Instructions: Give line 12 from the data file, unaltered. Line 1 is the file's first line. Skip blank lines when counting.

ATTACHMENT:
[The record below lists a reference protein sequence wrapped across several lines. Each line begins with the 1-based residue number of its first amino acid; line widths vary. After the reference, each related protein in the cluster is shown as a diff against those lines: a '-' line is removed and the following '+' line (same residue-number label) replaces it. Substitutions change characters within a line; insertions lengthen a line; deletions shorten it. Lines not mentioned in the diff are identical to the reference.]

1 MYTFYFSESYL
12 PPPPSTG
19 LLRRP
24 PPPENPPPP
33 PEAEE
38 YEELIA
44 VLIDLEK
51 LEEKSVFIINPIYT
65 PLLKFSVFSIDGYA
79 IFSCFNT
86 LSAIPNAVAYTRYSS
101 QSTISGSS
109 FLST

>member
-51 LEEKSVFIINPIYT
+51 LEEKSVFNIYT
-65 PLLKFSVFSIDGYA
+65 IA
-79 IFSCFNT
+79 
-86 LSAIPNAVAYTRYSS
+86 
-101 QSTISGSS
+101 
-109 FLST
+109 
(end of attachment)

86 LSAIPNAVAYTRYSS